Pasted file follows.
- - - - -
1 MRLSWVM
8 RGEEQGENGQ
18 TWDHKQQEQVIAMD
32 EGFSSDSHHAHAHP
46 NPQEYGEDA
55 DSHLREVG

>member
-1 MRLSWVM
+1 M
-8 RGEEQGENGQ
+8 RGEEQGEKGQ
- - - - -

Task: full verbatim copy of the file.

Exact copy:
1 MRLSWVM
8 RGEEQGENGQ
18 TWDHKQQEQVIAMD
32 EGFSSDSHHAHAHP
46 NPQEYGEDA
55 DSHLREVG

>member
-1 MRLSWVM
+1 M
-8 RGEEQGENGQ
+8 RGEEQGEKGQ